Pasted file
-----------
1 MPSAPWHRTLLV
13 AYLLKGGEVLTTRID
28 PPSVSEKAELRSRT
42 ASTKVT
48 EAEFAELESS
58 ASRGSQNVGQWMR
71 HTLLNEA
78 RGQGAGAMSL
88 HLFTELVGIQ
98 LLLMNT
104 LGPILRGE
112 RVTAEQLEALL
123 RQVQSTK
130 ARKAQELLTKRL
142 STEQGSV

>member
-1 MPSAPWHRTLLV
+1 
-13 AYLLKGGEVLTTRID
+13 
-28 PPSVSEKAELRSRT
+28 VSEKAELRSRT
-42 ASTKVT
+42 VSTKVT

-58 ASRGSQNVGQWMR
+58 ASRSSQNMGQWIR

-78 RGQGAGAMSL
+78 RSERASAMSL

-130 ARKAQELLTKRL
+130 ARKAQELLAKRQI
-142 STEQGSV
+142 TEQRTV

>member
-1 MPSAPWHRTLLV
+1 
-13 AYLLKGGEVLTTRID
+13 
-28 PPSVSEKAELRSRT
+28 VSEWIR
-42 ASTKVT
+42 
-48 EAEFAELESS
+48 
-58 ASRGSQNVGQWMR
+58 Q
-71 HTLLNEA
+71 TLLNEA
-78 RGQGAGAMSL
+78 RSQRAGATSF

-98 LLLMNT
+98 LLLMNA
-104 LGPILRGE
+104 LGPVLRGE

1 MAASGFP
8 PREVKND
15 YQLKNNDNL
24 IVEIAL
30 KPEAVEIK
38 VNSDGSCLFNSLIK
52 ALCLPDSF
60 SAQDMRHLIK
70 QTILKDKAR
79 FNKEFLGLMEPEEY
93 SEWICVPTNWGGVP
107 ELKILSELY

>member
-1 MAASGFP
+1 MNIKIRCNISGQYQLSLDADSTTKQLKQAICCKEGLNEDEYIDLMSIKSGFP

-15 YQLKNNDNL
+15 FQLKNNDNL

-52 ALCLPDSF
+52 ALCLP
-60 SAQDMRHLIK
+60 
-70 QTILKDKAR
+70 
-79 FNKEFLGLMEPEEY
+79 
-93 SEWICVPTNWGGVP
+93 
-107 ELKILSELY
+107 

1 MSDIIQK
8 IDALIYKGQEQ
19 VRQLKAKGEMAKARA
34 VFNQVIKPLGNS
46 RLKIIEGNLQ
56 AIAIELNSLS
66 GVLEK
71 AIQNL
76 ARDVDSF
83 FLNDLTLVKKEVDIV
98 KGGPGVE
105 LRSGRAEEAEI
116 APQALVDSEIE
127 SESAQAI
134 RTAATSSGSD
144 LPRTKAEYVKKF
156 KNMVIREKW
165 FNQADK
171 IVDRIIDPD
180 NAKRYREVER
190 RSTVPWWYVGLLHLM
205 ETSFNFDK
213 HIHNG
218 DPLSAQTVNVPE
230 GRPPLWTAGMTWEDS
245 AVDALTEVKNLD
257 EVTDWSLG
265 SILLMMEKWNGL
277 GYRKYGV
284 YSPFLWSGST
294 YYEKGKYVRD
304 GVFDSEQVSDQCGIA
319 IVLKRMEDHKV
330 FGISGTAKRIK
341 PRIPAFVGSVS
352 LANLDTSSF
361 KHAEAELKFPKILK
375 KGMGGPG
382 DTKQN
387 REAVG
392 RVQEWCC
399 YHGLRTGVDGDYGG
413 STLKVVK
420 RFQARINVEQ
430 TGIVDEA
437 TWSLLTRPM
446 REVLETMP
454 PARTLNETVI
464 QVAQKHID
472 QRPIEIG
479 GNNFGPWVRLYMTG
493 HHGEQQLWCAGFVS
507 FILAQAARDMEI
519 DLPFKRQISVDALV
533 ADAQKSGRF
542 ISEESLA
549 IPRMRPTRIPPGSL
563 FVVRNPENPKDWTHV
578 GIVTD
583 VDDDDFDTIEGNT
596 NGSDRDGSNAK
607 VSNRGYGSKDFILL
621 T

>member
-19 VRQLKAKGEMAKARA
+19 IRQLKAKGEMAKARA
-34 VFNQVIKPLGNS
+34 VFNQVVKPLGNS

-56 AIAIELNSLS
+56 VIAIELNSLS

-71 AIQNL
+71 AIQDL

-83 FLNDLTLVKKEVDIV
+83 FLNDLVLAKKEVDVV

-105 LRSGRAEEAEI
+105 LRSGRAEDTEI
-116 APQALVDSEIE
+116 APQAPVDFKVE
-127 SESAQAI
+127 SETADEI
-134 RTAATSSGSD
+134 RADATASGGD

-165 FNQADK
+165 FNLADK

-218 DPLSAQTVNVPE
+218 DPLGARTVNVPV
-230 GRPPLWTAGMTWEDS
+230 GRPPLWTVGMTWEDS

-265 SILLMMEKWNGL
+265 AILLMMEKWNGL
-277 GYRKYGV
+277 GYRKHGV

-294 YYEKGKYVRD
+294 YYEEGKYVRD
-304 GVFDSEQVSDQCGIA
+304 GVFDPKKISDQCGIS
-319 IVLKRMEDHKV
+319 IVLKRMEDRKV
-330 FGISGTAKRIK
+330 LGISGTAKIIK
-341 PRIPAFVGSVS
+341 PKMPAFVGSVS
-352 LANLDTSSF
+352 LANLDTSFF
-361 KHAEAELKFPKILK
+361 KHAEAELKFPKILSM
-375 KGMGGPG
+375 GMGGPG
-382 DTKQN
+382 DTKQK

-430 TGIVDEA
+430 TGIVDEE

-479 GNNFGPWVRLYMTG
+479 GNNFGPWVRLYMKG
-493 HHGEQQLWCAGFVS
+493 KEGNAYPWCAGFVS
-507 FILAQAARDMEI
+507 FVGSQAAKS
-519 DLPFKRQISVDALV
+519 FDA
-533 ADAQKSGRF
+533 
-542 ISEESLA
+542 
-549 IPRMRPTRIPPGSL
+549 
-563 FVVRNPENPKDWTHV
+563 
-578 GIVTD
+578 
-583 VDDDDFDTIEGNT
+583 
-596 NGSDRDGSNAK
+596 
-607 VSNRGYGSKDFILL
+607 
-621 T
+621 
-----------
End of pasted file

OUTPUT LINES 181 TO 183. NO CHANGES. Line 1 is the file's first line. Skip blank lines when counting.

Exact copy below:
-330 FGISGTAKRIK
+330 LGISGTAKIIK
-341 PRIPAFVGSVS